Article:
About the Guide
Day 1: Intro to Growth
Day 2: Customers
Day 3: Data
Day 4: Metrics
Day 5: Analytics
Day 6: Analysis
Day 7: Growth Priorities
Day 8: Funnels
Day 9: Psychology
Day 10: Conversion Rate Optimization
Day 11: Copywriting
Day 12: Landing Pages
Day 13: Acquiring Customers
Day 14: Pricing
Day 15: Trials and Plans
Day 16: Onboarding
Day 17: Retaining Customers
Day 18: Upgrading Customers
Day 19: Referral
Day 20: Keep Learning
Day 10: Conversion Rate Optimization
Conversion Rate Optimization (CRO) involves experimenting with changes to your website and product to achieve higher rates of conversion.
CRO allows you to get more out of what you already have. It’s one of the main tools of growth hacking.
CRO isn’t magic, though. It requires a lot of hard work to see gains and the process includes far more failures than successes.
You'll want to follow the Question-> Hypothesis-> Test-> Analyze process of the scientific method for your experiments. This simple structure helps minimize bias and makes experiments less subjective.
CRO is all about working with friction. The more work that person has to do to buy your product, the more friction. Reducing friction is meant to increase your numbers through a step and increasing it is meant to increase quality through a step.
To start prioritizing areas for CRO, you want to look at your analytics to see what steps in your key funnels have the highest numbers of people dropping out.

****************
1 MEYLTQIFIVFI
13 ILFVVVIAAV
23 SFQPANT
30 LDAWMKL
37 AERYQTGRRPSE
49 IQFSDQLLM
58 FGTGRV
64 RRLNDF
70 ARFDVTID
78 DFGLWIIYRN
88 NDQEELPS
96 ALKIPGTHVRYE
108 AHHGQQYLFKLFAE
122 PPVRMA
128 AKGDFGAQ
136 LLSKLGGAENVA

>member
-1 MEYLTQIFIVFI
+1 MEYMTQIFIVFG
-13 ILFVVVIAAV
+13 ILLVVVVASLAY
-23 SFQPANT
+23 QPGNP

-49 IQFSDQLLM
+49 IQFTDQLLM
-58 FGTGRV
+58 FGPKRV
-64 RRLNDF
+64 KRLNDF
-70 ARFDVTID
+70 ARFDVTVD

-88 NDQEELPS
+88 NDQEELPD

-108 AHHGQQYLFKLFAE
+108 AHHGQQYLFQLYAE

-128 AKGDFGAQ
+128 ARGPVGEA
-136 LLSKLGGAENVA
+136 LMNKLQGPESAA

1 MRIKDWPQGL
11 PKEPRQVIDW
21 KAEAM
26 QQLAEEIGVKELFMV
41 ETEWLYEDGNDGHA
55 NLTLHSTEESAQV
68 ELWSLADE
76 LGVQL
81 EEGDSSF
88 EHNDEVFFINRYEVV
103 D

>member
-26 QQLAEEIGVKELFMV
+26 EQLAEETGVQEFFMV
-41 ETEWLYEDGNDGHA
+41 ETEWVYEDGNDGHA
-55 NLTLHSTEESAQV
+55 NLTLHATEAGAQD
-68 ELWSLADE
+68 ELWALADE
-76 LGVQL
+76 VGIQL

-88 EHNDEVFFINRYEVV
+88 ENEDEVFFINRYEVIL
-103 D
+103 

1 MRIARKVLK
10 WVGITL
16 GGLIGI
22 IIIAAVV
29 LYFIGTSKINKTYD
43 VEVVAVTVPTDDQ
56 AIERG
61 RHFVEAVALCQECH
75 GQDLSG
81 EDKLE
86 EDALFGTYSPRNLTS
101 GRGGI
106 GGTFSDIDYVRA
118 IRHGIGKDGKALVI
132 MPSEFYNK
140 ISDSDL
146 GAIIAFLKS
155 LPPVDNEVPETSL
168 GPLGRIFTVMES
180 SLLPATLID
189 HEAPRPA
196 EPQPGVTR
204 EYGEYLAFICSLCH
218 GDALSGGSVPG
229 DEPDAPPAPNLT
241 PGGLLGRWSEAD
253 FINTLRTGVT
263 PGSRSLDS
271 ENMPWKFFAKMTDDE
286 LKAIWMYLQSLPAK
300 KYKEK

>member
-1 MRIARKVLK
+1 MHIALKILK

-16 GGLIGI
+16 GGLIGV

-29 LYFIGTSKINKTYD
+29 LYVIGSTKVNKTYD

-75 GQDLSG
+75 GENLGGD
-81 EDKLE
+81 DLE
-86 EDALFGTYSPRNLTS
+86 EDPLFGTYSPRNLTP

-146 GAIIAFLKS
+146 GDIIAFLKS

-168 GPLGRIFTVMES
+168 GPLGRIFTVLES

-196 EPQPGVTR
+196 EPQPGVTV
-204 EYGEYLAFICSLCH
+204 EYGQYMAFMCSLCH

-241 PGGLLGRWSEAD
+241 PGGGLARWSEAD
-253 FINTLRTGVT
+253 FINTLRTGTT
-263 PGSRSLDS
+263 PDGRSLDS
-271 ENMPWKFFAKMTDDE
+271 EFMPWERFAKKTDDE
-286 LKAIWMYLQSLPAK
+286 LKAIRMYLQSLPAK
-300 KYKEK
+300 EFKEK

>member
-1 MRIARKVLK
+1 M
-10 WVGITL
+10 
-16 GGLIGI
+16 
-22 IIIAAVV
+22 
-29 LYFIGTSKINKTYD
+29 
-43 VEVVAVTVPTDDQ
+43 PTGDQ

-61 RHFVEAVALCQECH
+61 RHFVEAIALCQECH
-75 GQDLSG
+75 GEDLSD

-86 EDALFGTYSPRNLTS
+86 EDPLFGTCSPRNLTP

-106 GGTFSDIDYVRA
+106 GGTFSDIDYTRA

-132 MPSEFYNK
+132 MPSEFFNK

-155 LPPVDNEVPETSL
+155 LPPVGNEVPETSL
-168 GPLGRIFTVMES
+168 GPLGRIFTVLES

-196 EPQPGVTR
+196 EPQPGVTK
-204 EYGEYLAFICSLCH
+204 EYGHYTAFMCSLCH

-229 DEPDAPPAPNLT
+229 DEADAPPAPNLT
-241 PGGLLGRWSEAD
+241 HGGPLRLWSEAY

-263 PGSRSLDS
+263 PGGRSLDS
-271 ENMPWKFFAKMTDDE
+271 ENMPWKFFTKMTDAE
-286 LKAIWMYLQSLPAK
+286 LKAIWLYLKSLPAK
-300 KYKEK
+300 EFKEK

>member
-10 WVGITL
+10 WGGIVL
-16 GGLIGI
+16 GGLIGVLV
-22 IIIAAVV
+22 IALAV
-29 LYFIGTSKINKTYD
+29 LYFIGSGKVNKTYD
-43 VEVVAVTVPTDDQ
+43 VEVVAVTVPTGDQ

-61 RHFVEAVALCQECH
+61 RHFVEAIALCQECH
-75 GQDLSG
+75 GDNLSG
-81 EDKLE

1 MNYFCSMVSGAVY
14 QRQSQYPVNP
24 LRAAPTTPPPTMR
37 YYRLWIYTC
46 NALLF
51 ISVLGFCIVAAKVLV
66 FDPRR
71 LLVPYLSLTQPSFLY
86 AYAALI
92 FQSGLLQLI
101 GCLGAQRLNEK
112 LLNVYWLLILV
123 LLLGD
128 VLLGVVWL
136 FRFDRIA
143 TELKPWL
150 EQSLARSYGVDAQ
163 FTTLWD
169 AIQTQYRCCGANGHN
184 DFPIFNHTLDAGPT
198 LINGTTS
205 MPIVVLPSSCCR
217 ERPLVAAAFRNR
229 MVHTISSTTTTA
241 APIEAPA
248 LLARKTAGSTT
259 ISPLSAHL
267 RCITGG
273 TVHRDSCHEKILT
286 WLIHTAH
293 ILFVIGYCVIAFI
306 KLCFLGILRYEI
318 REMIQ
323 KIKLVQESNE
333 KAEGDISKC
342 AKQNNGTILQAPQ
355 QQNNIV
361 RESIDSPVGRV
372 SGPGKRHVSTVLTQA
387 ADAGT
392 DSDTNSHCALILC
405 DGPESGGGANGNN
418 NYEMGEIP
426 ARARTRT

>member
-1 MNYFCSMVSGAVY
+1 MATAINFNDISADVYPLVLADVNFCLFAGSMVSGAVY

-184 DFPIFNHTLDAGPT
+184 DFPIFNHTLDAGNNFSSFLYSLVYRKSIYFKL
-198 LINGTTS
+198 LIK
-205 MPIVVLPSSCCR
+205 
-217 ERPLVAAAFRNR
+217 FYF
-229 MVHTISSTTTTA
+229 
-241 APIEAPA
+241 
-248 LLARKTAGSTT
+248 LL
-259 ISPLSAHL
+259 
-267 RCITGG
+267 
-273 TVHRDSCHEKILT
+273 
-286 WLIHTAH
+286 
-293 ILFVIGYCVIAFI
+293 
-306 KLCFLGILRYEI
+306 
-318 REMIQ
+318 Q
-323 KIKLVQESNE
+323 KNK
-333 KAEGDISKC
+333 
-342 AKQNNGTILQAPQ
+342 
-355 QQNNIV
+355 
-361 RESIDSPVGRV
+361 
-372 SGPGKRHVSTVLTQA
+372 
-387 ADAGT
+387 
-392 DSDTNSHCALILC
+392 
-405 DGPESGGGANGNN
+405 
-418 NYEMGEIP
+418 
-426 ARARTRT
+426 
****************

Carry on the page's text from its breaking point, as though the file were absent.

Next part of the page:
It can involve adding things that are missing such as information that addresses potential customer fears. It can also involve taking away things such as unnecessary fields in forms.
There are a number of tools that make conducting CRO easier. They vary from full on testing suites like Optimizely and VWO to general analytics software for watching the effect of experiments through the whole funnel.
Look at the conversion rates of each step of your "getting customers" funnel. Find a step with a steep drop off in conversion rate. Look at the page for that step and think of three things that could be causing friction.
Why people do what they do
Your analytics software will never tell you why someone converts. This is where talking to your potential and current customers comes in. Talking to them you can lead you to the real reasons why they want or don’t want your product.
Use your customer research to figure out what their fears are and what they want out of your service. Then incorporate that into your writing and include visual elements that increase their trust.
Reasons people won’t buy from you
You will never convert 100% of potential customers to the next step. General conversion percentages depend on each step potential customers take in your funnel.
Some of the many reasons they won't convert:
- Many people simply aren’t in your target market.
- If you’re targeting small businesses, you can turn off those who arrive at your site with enterprise needs. Sometimes people are just curious about a tool and have no immediate need.
- Other times, they’ll be performing research and your product will only be one of many they evaluate.